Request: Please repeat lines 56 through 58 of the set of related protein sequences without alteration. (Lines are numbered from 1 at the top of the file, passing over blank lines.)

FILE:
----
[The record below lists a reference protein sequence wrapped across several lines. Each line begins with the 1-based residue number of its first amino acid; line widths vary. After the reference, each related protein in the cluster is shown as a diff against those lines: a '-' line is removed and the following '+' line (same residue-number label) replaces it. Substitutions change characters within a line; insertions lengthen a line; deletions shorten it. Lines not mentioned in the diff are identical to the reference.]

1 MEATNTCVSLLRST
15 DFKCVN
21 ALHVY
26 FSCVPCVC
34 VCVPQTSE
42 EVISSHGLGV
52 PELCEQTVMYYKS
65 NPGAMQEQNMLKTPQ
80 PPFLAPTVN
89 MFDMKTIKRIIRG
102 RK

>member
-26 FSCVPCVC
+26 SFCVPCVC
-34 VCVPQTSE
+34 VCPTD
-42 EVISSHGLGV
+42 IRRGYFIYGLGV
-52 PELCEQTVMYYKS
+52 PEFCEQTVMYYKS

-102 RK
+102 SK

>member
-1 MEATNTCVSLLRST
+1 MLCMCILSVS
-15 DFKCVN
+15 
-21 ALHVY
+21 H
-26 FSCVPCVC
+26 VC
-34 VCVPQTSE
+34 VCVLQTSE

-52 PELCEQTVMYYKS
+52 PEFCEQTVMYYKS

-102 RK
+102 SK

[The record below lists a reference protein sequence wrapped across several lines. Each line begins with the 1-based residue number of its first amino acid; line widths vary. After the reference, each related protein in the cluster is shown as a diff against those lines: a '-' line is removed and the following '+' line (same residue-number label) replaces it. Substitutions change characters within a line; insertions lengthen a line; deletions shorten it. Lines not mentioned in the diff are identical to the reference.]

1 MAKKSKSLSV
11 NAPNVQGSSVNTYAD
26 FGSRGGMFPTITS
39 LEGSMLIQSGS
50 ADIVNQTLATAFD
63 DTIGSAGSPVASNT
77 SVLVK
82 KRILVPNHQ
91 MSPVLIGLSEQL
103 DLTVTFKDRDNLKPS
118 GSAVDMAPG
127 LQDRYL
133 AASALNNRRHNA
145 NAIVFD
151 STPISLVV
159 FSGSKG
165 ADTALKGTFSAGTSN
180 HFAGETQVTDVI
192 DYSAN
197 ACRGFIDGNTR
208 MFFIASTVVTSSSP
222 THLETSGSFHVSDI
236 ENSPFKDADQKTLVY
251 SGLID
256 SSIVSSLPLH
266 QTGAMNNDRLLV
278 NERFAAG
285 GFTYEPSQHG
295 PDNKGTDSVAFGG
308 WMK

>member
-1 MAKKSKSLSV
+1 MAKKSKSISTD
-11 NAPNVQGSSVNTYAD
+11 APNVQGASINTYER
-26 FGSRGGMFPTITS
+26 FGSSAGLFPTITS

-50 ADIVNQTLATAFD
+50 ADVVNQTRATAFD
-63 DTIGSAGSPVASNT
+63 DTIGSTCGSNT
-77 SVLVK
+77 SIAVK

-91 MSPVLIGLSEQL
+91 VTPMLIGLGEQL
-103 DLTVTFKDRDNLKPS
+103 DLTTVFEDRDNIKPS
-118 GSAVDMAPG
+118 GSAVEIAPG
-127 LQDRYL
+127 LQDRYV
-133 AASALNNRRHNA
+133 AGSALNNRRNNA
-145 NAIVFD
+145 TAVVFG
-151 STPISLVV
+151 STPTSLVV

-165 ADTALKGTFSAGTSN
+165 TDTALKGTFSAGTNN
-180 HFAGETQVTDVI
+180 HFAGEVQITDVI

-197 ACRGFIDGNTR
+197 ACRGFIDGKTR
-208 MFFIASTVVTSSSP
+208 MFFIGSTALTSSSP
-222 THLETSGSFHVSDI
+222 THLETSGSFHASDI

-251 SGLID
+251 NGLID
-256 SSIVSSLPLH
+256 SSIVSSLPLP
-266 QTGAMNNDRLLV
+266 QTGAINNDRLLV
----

165 ADTALKGTFSAGTSN
180 HFAGETQVTDVI
192 DYSAN